Bengals trade for Pro Bowl corner

4-9-04, 11:40 a.m.


In one fell swoop Friday, the Bengals got a Pro Bowl cornerback and picked up a fourth-rounder that gives them six players in the first 117 selections of the April 24-25 NFL Draft.

Late Thursday night, Cincinnati completed a trade with Denver in which they swapped first-round picks with the Broncos giving the Bengals cornerback Deltha O'Neal and a fourth-rounder to move up from No. 24 to No. 17 in the first round. Cincinnati, which picks 114th in the fourth round, now goes again 15 minutes later with Denver's 117th pick.

The Bengals did indeed end up getting a first-round cornerback out of this draft, but it turns out to be O'Neal, 27, the 15th pick in the 2000 draft who went to the Pro Bowl following the 2001 season. Cincinnati had just 52 NFL starts at cornerback before the trade, but O'Neal brings them 36 more.

"I'm blessed he gave me this opportunity and I thank him for that," said O'Neal of Bengals head coach Marvin Lewis' effort to revive his career. "I'm just going to run with the opportunity and not look back."

O'Neal appeared at a Paul Brown Stadium news conference with wife Lisa and two-year-old daughter Talia as the Bengals introduced the man now presumed to start opposite another ex-Bronco in Tory James at left cornerback.

The announcement culminated the O'Neals' three-day visit to Cincinnati, which is apparently how long the trade took to get done in a deal brokered by vice president of player personnel Paul Brown. O'Neal had one year left on his rookie deal in Denver, but it's doubtful the Bengals signed off on a trade until they could reach a multi-year agreement with him.

The 5-10, 196-pound O'Neal is looking to jump start his career here under a head coach who is looking for hungry players on a mission. O'Neal started six games last season and was actually moved to wide receiver at the end of a difficult stay, where he caught two passes for four yards in two games. He was also inactive for three games, but said he never lost confidence.

"It had a lot to do with how I was treated in Denver. I was expecting more I guess you could say," O'Neal said. "It wasn't really confidence. I was just devastated not being on the field, watching my own teammates play. My confidence never left me. It was always going to be there. I just needed the opportunity."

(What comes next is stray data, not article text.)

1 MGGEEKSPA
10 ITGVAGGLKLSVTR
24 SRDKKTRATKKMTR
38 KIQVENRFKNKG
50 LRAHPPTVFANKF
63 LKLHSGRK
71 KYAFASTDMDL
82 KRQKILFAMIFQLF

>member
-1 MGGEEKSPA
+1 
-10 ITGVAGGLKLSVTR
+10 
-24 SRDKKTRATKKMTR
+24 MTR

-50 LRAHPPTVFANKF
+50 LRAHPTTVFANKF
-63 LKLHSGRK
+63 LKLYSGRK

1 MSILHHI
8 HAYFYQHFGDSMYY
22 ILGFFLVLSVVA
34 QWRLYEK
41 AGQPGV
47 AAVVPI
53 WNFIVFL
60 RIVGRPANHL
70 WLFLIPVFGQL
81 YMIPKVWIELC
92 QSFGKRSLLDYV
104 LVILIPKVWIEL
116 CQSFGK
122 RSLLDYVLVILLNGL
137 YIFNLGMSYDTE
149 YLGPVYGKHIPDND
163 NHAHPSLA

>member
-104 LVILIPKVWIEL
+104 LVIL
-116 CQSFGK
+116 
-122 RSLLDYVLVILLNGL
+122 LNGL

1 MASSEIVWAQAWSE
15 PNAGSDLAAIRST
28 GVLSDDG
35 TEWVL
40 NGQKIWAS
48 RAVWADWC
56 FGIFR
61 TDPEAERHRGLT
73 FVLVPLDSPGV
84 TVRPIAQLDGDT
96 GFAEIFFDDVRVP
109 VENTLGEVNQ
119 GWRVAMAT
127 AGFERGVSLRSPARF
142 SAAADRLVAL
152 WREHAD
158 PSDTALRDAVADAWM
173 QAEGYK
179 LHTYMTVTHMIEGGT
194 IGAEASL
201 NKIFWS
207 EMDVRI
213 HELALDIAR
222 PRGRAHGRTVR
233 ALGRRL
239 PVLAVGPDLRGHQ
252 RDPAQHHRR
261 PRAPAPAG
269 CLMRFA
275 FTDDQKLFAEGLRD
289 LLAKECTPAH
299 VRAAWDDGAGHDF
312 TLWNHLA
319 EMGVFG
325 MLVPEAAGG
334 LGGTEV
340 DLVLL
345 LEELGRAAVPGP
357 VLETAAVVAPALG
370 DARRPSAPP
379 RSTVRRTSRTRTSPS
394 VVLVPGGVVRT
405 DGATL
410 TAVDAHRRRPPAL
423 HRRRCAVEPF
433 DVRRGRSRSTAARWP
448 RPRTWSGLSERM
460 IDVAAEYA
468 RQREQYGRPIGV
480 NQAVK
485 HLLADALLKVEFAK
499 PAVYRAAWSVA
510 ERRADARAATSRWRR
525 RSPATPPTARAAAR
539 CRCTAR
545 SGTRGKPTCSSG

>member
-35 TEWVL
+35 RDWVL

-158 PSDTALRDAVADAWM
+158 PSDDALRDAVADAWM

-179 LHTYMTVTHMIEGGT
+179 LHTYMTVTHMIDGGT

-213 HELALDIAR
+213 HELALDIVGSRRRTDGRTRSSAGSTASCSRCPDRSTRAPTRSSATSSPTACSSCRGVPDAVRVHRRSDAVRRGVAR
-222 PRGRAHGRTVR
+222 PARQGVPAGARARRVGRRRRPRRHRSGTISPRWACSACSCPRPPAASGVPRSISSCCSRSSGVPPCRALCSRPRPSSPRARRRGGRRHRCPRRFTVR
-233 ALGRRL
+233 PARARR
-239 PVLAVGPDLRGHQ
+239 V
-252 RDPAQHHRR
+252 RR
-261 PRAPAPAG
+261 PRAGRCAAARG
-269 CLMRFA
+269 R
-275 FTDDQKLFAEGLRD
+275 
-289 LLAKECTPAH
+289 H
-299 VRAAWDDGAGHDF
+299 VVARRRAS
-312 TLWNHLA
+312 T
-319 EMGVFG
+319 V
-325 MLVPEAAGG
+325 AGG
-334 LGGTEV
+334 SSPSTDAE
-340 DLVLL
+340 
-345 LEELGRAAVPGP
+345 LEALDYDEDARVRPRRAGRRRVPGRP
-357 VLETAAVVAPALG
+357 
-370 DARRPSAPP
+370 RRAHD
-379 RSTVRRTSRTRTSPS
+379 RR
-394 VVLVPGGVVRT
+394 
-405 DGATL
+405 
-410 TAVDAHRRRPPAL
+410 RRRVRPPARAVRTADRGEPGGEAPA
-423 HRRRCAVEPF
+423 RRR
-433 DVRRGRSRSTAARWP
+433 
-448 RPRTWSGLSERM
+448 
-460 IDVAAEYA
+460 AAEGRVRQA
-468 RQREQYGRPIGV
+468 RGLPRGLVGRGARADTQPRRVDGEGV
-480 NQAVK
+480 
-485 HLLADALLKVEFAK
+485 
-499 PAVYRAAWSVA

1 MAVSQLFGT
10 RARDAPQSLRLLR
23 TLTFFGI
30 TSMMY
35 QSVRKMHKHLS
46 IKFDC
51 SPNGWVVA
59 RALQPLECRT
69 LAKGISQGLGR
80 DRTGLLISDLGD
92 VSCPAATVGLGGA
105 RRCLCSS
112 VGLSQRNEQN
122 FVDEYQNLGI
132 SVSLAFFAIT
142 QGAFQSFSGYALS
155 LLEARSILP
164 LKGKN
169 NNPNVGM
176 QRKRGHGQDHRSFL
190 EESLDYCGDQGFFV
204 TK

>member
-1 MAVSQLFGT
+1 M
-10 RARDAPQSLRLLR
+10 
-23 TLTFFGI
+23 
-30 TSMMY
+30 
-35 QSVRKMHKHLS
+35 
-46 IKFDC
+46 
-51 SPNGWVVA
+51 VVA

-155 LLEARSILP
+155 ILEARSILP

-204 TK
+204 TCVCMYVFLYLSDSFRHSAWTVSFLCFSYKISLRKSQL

The Bengals see the O'Neal who went to the Pro Bowl two years ago when he intercepted nine passes and finished fourth in the NFL averaging 13.1 yards per punt return. In 2002, O'Neal followed it up by returning two of his five interceptions for touchdowns and being named AFC Defensive Player of the Month. He's got 15 interceptions, and a touchdown each on a punt and a kickoff in his career in which he now becomes the first Bengals cornerback to have played in a Pro Bowl since Ashley Ambrose was named in 1996.

"We expect him to help us right away," said Bengals defensive coordinator Leslie Frazier. "He's a proven guy in this league. We're going to work on the things he struggled with and get him back to that Pro Bowl level. I think it was a combination of things. Whatever the problems were there, they're behind him. He's a Bengal now and our goal is to help him get back to the Pro Bowl. The talent is there. He hasn't lost what he had. We just have to make sure he doesn't lose his confidence. The tendency is to let that stuff get in your head. You can't let it get to your head. I like his play-making ability. We need that, we need more big plays, and he can do that."

Four of those nine picks in 2001 came in a game against Kansas City quarterback Trent Green, when O'Neal tied a NFL record.

The O'Neal acquisition now allows the Bengals to work Dennis Weathesby into the mix at cornerback. Weathersby, one of two fourth-round picks from last season, played in just four games as a rookie. Later in the fourth round last year, the Bengals picked up a starter in fullback Jeremi Johnson at No. 118.

The fallout could be rather interesting. Thanks to the highest compensation pick in this draft (the last slot of the third round), the Bengals now have two extra picks they didn't have when the Corey Dillon trade buzz began. Whether that means they would be willing to take lower than a second-round draft pick for their unhappy running back remains to be seen.

The trade also continues the Bengals' philosophy during this offseason of staying away from aging veterans. They did pursue two thirtysomething free-agent corners in Troy Vincent and Bobby Taylor, but O'Neal is the fifth newcomer and the youngest. None are older than 29 (safety Kim Herring) and all were taken on the first day of their respective drafts. O'Neal is a first-rounder, Herring, wide receiver Patrick Johnson, and right guard Bobbie Williams are second-rounders, and middle linebacker Nate Webster is a third-rounder.

It's the first time the Bengals have moved in the first round since the 1995 Draft Day trade in which they traded the fifth pick in the draft and their second-rounder to Carolina for the right to take Penn State running back Ki-Jana Carter No. 1. It's the first time they've traded down since 1992, when they traded the fifth pick to Washington for the No. 6 and No. 28 picks in the first round that yielded Houston quarterback David Klingler and Miami safety Darryl Williams.

With the 2004 NFL Draft unfolding, the Bengals may have felt like the top two cornerbacks Virginia Tech's DeAngelo Hall and South Carolina's Dunta Robinson wouldn't be available at No. 17. This way, they killed two birds with one stone by getting a starting cornerback and not giving up that much ground in the first round, where they may end up with a similar type of player at No. 24 that they would have got at No. 17.

O'Neal, a California native, left the University of California as the school's leader in all-purpose yardage.

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